(Natural News) There are many forms of alternative and complementary medicine, and many of them are beginning to gain the recognition they deserve. Many types of alternative medicine are often misrepresented by the mainstream media and conventional medicine communities as crazy “woo-woo” nonsense that doesn’t actually work. But now, naysayers are witnessing the power of alternative therapies, like hypnosis, with their own eyes — and they’re even writing articles about it.
Recently, the Wall Street Journal published an article about hypnotherapy — and they even described it as a “medical solution.” The WSJ noted that many established hospitals have seen success in using hypnotherapy to treat patients with digestive disorders, including conditions like colitis and irritable bowel syndrome.
As Psychology Today explains, hypnotherapy is a guided form of hypnosis which allows patients to “turn their attention completely inward to find and utilize the natural resources deep within themselves that can help them make changes or regain control in certain areas of their life.” The hypnotic state is reportedly similar to that of a deep meditation.
Hypnotherapy has a wide application range and can be used in conjunction with many other therapies. For example, hypnotherapy can easily be combined with acupuncture for pain management. As Psychology Today notes, pain management with hypnosis is growing in popularity due to its successes. But it can also be used to help resolve digestive issues, skin disorders and treat conditions like depression and anxiety.
People are becoming more aware of alternative options
The fact that the mainstream media, along with proponents of modern medicine, are starting to pick up on the benefits of alternative treatments shows that these therapies are increasing in popularity — in large part because they actually do work. Despite the fact that many of these pharmaceutical propagandists have turned their noses up at alternative medicines, natural remedies and other types of treatments are being used more often.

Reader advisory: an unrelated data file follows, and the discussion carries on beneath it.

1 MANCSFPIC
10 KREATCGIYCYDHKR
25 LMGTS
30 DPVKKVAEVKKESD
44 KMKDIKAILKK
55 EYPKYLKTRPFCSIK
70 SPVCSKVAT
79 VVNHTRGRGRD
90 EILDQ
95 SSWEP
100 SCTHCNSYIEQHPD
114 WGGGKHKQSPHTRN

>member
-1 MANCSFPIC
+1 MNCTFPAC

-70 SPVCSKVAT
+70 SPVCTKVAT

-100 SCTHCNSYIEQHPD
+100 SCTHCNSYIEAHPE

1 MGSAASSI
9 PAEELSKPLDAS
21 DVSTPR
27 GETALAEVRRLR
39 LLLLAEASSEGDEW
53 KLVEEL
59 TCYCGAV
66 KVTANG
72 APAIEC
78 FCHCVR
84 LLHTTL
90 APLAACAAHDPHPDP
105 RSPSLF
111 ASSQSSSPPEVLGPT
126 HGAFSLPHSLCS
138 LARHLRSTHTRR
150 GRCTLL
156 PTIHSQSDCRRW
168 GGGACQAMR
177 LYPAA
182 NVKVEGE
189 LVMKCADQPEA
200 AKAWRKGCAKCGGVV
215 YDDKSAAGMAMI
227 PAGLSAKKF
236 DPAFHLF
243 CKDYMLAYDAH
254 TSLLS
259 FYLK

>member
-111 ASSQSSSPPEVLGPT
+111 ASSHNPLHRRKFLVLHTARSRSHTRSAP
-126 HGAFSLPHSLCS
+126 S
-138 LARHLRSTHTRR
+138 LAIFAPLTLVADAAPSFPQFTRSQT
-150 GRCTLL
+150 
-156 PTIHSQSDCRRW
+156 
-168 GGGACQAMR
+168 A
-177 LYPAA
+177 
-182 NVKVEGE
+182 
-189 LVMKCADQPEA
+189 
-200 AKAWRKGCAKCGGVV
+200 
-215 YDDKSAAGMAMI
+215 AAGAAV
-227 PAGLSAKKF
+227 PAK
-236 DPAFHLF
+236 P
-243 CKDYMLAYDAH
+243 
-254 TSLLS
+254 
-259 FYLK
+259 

In 2015, a survey from the National Institutes of Health found that approximately one-third of Americans were trying a form of alternative medicine. These treatments including things like taking a fish oil or melatonin supplement, chiropractic medicine and even yoga — and for five percent of survey respondents, alternative medicine was their only form of treatment.
And as Think Progress notes, the dramatic rise in the number of people testing the alternative medicine waters just so happens to coincide with an increasing distrust in conventional medicine. Survey data has shown that Americans are growing more skeptical of doctors. Given the pharmaceutical industry’s obvious ties to the mainstream medical community (and their involvement in creating the opioid epidemic), it is truly not that surprising that Americans are losing their trust in conventional medicine.
At a recent pain management conference in Florida, doctors were actually being encouraged to change their behavior, regarding their prescribing habits and the use of alternative medicine. Dr. Abraham Rivera, chief medical officer at Physician Partners of America, contended that the use of opioids for pain management is “a road full of pitfalls.”
Rivera contended further, “There has been a resurgence, rethinking of alternative medicine. There is plenty of evidence-backed literature that defends the use of things like physical therapy, acupuncture, [massage], meditation therapy, cognitive therapy. These things can be used and there is science behind it.”
Could alternative medicine one day replace profit-driven conventional medicine? Maybe. As it stands, alternative treatments are at least giving pharma-pushers a run for their money. But as more people turn to more natural means of solving their health problems, and more evidence of efficacy is produced, it seems likely that Big Pharma will have a much harder time selling their junk drugs to the masses.
Stay up-to-date on the latest advances in real, natural medicine at AlternativeMedicine.news.
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